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Richard MOISEYEVICK BURGIN

 

 Richard Moiseyevich Burgin nacque nel 1892 a Varsavia quando la città faceva ancora parte dell'Impero Russo e iniziò a studiare violino a 6 anni sotto la guida del musicista polacco Isidor Lotto.

 Nel 1903 si trasferì in Germania per perfezionarsi con Joseph  Joachim alla Accademia Berlinese di Musica.

 Il suo esordio fu nel 1904 all'età di soli 11 anni alla Filarmonica di Varsavia. Poi continuò a studiare con Leopold Auer al Conservatorio di San Pietroburgo dove si laureò nel 1912.

 Nel 1920 Burgin si trasferì negli Stati Uniti ed entrò al Boston Symphony dirigendo negli anni successivi l'orchestra sinfonica di Boston in oltre 300 concerti in ogni parte del mondo.

 Nel 1940 si sposò con Ruth Posselt una violinista studentessa ventiduenne.

 Famoso per la sua incredibile distrazione fu però un valente bridgista di alto livello.

 Nel 1961 lasciò l'Accademia e si ritirò con la moglie in Florida dove diresse l'orchestra sinfonica locale e dove nel 1981 morì a San Pietroburgo a causa delle conseguenze di un infarto.

  Richard Burgin was born October 11, 1892 in Warsaw, Poland (at that time, part of the Russian Empire). 

 Burgin began the study of violin at age 6.  After study with local teachers and with the Polish violinist Isidor Lotto (1840-circa 1900), in 1903, Burgin moved to Germany to study with Joseph Joachim at the Berlin Akademische Hochschule für Musik. 

Bergin's first public performance was in 1904, age 11 with the Warsaw Philharmonic.   Then, 1908-1912, he studied with Leopold Auer at the St. Petersburg Conservatory, where he graduated in 1912, winning the Siver prize in violin in that year. 

Burgin became Concertmaster of the Warsaw Philharmonic in 1914.  He was Concertmaster of the Oslo (at that time Christiania) Norway Symphony in 1915, and of the Stockholm, Sweden Concert Society in 1916-1919. 

Burgin came to the U.S. in 1920 to join the Boston Symphony.  During the 1920s and 1930s, Burgin went to Paris every summer, according to ship records. Burgin also served as Assistant Conductor of the BSO beginning in 1927.  In fact, according the the New York Times obituary, Bergin conducted the BSO in 308 different concerts.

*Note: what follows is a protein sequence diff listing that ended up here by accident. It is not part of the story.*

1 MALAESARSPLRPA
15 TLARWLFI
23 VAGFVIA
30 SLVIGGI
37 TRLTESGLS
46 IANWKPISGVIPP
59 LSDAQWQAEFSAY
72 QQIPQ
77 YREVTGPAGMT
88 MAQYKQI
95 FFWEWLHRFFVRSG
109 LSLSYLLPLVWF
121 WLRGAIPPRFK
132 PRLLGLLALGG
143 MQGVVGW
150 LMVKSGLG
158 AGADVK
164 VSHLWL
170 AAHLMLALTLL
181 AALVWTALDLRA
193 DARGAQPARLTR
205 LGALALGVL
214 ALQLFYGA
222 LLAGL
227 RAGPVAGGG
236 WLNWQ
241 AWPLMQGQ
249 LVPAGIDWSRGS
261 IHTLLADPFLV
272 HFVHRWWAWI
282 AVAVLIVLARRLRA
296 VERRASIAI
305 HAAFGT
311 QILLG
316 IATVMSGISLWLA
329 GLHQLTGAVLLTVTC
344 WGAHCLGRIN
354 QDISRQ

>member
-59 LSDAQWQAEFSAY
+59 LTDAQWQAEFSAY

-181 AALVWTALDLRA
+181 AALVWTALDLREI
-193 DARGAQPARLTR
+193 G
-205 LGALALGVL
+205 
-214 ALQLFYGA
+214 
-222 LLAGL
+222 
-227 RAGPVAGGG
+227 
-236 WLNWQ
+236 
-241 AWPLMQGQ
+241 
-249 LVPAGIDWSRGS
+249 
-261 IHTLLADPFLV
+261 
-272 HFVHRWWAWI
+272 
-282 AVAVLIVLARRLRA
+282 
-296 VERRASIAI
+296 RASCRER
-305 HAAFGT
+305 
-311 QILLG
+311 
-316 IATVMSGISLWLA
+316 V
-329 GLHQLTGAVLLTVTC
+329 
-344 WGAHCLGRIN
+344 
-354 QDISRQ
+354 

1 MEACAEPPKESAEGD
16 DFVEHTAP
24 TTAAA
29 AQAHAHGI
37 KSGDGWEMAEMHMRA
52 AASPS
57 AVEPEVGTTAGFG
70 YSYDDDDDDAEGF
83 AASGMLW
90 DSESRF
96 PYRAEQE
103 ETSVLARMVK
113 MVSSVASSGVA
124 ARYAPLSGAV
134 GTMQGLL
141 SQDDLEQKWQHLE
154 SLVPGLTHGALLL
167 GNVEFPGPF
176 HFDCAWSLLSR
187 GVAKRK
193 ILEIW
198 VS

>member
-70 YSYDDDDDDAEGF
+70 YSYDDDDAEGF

Burgin taught violin for many years at the New England Conservatory, where he became the Conservatory Orchestra conductor in 1953, and and at the Berkshire Music Center, where he taught conducting.  The also conducted the Portland, Maine symphony. 

In 1940, Burgin married the Massachusetts born Ruth Posselt (September 6, 1914-February 19, 2007), 22 years his junior and a violin virtuoso student of Frantisek Ondricek (1857-1922). 

Richard Burgin had the somewhat amusing reputation of being personally absent-minded, and of not being concerned about clothes, both in formal wear, and in details, such as remembering to wear a concert necktie.  Although forgetful, Burgin was also a champion-level Bridge player.  Burgin was much admired by his colleagues. 

Burgin retired from the Boston Symphony at the end of the 1961-1962 season.  He moved south to Florida, where he and his wife Ruth Burgin taught at Florida State University. 

Burgin also conducted the Florida State Chamber Orchestra.  Richard Burgin suffered a stroke in January, 1981, and died 3 months later in St. Petersburg, Florida April 29, 1981.

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